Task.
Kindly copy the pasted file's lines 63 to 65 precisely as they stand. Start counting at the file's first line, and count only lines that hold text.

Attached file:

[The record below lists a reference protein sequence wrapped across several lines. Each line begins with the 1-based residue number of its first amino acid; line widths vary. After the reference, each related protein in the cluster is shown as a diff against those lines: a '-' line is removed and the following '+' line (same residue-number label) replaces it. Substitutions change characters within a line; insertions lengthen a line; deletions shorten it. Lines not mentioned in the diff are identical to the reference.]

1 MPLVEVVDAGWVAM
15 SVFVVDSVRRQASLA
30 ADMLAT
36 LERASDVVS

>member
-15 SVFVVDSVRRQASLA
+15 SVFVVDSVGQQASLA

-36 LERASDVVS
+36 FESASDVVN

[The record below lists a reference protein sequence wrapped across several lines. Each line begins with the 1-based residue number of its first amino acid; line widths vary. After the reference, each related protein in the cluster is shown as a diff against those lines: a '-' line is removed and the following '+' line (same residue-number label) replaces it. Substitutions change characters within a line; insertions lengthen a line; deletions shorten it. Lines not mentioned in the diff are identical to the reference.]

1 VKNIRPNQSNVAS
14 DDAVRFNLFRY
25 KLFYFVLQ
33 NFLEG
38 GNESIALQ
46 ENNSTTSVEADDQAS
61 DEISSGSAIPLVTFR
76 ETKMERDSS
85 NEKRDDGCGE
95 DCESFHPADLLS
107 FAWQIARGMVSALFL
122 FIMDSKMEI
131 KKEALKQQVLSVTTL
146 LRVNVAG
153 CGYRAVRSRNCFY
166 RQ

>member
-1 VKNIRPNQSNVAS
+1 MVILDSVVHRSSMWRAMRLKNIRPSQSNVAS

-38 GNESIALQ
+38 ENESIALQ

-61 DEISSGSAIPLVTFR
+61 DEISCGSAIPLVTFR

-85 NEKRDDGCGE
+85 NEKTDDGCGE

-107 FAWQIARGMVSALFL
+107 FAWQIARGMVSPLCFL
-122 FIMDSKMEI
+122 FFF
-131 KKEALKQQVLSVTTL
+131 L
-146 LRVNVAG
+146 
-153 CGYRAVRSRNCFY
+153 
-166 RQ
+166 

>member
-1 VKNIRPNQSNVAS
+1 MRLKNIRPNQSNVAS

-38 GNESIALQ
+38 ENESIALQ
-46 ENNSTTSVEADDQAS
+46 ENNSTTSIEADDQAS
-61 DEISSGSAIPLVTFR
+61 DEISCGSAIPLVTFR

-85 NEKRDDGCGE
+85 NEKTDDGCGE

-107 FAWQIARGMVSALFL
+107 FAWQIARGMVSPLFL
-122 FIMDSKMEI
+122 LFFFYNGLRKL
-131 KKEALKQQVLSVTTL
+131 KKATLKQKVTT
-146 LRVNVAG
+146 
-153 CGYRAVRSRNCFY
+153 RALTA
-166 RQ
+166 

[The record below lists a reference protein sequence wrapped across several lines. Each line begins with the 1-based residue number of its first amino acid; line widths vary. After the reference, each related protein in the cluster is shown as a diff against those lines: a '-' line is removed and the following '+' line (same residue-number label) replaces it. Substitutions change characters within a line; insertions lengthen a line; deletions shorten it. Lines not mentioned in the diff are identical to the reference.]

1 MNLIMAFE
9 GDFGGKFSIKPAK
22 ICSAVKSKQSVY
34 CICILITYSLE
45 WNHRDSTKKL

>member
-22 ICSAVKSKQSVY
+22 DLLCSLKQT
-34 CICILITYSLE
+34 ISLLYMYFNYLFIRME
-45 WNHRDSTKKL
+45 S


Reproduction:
+122 LFFFYNGLRKL
-131 KKEALKQQVLSVTTL
+131 KKATLKQKVTT